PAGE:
Times 27th June 2017,The lesson of the Hinkley Point C saga is not to repeat it. Contractors
started pouring concrete for the Hinkley Point C power station three months
ago and could be still at it in ten years‘ time.

By then, there is a chancethat the economics of energy will have suffered a surprise upheaval making
nuclear power genuinely affordable, but that chance is slim to vanishing.
It is more likely that current trends driving down the cost of renewable
and gas-fired power stations will continue.

Hinkley Point C will meanwhile be vulnerable to the sort of delays and cost-overruns that have plagued
every other reactor so far built to the same design, none of which is yet producing power. If experience is any guide, electricity from Hinkley Point will command more than twice the price of power from other sources,
including low-carbon renewables.

The value of subsidies to honour that “strike price”, which is meant to compensate the contractors for taking on
the risk of the project, will have more than quintupled since being agreed.

Hinkley Point C will create jobs but in a white elephant that will be technologically out of date before being connected to the grid. It is being built in part to keep the lights on without relying on highly polluting coal, but mainly because technology moves faster than bureaucracy. In complex matters politicians tend to rely on bureaucrats’ advice, and many
backed the plan before Theresa May gave her final approval last year.

Not one had the courage to cancel it when it was still possible to do so without exposing taxpayers to the risk of multibillion-pound compensation claims.

Sources close to an internal review of the project under way at EDF, the lead contractor, say that its budget is already edging up towards £20 billion from last year’s £18 billion estimate. Its completion date is now expected to be 2027 rather than 2025. The value to EDF and its Chinese partner of the “contract for difference” agreed in the deal has risen from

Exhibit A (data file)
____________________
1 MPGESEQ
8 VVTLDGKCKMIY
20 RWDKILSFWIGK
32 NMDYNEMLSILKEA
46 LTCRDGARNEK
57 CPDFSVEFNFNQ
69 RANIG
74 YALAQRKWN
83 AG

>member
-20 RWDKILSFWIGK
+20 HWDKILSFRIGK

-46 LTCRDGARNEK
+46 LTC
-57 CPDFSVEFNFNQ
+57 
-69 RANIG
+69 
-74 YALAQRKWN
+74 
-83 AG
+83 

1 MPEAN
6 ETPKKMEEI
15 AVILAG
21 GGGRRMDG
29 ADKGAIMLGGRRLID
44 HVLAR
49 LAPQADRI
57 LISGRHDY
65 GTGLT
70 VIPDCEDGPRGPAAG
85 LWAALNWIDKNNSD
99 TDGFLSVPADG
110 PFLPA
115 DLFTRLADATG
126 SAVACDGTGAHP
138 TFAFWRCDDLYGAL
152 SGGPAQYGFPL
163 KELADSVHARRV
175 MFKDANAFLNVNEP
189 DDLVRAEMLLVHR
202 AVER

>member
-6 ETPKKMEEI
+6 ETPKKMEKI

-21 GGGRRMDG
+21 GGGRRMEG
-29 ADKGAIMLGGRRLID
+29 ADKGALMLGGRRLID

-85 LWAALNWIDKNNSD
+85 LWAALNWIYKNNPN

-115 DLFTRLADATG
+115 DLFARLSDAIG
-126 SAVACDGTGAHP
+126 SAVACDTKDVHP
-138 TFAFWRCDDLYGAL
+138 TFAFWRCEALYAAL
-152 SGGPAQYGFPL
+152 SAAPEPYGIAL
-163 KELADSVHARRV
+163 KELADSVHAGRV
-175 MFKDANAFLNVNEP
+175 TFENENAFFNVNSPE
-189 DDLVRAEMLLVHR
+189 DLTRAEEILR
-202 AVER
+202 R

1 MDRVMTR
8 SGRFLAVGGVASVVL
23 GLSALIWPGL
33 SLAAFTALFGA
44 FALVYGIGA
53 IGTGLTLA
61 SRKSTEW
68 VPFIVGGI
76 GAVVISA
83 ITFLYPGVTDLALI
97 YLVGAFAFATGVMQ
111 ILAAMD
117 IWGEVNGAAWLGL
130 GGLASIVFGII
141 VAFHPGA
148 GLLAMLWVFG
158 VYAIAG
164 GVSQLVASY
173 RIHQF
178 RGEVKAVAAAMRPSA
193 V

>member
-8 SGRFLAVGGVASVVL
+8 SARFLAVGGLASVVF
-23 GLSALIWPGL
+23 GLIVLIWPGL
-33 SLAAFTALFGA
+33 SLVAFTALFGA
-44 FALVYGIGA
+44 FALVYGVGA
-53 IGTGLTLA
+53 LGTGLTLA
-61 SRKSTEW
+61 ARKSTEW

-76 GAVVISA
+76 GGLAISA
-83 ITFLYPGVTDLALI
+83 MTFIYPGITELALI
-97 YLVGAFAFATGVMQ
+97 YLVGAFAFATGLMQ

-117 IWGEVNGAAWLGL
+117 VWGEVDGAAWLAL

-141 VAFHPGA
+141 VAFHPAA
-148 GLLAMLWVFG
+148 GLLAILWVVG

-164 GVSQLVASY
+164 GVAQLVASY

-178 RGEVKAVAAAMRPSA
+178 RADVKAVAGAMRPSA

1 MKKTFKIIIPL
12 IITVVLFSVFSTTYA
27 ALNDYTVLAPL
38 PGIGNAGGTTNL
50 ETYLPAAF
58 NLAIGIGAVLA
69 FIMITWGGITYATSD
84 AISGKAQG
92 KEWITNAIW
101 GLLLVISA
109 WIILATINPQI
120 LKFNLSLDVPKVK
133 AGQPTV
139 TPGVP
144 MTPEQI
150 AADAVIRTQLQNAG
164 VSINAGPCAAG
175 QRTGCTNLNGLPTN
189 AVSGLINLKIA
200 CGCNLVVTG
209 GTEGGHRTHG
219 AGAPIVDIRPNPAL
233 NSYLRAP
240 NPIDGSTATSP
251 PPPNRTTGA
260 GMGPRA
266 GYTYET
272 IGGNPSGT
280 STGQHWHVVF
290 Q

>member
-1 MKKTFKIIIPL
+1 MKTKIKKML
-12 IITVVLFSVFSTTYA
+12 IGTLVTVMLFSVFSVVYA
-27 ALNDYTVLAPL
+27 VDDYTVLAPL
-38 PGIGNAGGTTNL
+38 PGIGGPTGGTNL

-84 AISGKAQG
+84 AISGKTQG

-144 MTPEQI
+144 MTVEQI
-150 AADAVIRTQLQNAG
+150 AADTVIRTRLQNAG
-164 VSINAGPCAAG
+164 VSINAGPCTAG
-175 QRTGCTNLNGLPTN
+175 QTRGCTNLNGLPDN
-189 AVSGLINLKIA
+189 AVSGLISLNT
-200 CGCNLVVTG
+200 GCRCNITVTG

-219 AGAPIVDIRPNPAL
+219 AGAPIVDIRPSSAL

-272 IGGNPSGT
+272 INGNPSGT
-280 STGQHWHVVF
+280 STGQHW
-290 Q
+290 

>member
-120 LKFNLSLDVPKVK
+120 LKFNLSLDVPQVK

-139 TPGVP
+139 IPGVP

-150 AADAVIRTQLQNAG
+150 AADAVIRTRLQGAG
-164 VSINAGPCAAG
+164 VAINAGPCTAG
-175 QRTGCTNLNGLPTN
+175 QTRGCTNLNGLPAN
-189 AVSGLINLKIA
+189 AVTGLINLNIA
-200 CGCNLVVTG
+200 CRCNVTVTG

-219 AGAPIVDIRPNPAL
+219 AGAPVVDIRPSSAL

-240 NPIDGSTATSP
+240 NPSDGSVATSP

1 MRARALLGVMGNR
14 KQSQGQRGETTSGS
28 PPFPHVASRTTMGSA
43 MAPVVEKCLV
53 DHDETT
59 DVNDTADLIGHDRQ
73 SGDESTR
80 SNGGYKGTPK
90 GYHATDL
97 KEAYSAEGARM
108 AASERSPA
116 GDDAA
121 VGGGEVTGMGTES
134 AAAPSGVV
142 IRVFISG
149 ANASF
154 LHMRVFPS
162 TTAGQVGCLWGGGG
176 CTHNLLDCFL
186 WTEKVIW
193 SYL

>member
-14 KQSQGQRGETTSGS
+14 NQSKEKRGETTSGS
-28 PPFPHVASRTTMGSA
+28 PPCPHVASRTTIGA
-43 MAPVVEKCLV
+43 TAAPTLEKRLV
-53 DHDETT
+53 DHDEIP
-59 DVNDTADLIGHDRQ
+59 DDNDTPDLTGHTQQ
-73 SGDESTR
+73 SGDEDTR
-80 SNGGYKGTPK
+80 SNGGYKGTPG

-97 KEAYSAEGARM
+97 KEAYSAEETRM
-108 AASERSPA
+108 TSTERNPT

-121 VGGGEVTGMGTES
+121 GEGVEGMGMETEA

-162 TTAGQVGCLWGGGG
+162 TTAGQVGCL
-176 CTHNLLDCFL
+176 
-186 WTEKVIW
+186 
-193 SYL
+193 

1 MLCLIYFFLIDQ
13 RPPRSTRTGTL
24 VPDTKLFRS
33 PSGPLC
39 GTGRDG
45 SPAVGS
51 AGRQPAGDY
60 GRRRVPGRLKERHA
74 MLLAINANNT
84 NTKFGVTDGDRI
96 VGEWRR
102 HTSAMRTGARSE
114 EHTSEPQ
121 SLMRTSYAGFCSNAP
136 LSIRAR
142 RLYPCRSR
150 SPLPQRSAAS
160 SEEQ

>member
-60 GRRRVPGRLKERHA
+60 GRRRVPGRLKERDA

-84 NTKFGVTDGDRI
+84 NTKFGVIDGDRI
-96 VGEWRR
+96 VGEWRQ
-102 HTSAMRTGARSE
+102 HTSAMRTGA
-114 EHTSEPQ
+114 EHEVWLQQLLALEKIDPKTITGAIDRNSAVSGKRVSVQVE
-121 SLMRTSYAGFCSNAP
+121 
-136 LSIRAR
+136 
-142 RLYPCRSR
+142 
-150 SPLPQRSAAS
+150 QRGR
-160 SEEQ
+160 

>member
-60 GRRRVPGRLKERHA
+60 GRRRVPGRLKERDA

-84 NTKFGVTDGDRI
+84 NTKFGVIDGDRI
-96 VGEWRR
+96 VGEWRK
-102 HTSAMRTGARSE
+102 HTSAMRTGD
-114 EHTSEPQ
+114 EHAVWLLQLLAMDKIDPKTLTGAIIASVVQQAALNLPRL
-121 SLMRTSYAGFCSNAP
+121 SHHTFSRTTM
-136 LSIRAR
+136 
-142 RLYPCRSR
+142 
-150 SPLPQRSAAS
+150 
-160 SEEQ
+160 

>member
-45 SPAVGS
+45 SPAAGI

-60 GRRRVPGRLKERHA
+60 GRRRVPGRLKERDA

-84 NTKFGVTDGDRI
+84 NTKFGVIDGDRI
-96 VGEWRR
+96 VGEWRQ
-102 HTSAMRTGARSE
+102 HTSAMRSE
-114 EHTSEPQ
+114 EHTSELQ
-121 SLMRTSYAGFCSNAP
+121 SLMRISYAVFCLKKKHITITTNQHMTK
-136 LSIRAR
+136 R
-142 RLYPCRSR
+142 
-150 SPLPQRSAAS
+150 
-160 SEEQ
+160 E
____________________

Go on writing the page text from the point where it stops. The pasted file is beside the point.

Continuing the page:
£6 billion to £30 billion as the price of gas and renewables, especially solar, has fallen.

The most alarming figure in the NAO report is an estimate of £22 billion that investors in Hinkley Point C could claim in
compensation were it to be scrapped.

June 28, 2017 Posted by | business and costs, politics, UK | Leave a comment

Flamanville nuclear reactor’s safety problems add to concerns about Britain’s similar nuclear projects

Reuters 26th June 2017, The cover of the reactor vessel EDF is building in Flamanville, France, may not be able to function more than a few years unless the utility can do additional tests which so far it has not be able to, nuclear regulator ASN said in a report.

While the long-awaited report, a copy of which was obtained by Reuters, concludes the European Pressurized Reactor (EPR) is fit for service, EDF may have to replace its vessel cover soon after its
scheduled start-up in 2018. The requirement is a major blow for EDF, which
will have to start planning for a costly replacement of a key part before
the reactor even starts up.

The reputational damage could also add to concerns in Britain about its 18 billion pound ($23 billion) project to
build two similar EPR reactors in southwest England.

The French regulator had ordered a deep review of the Flamanville vessel following the discovery
in 2015 of carbon concentrations in the base and cover of the containment vessel, which make its steel more brittle. The report – led by the IRSN, the ASN’s technical arm – is being reviewed by a group of independent experts on Monday and Tuesday.

This autumn, ASN will partly base its final ruling on Flamanville on the experts’ recommendations. The ASN report
states that while the base of the vessel is fit for service despite the need for increased monitoring over its lifetime, manufacturer Areva NP has not been able to conduct sufficient tests on the cover as it is no longer accessible. These controls are indispensable in order to ensure the reactor’s safety over its 60-year lifetime, the report says.

June 28, 2017 Posted by | France, safety, UK | Leave a comment

Russia’s Rosatom deputy director-general for international business urging increase in nuclear power capacity

Russia urges more ambitious nuclear capacity target, WNN, 27 June 2017Rosatom’s deputy director-general for international business has described the World Nuclear Association’s aim to add 1000 GWe of new capacity by 2050 as fully achievable and “perhaps modest”. Kirill Komarov spoke to World Nuclear News during the AtomExpo conference and exhibition held last week in Moscow.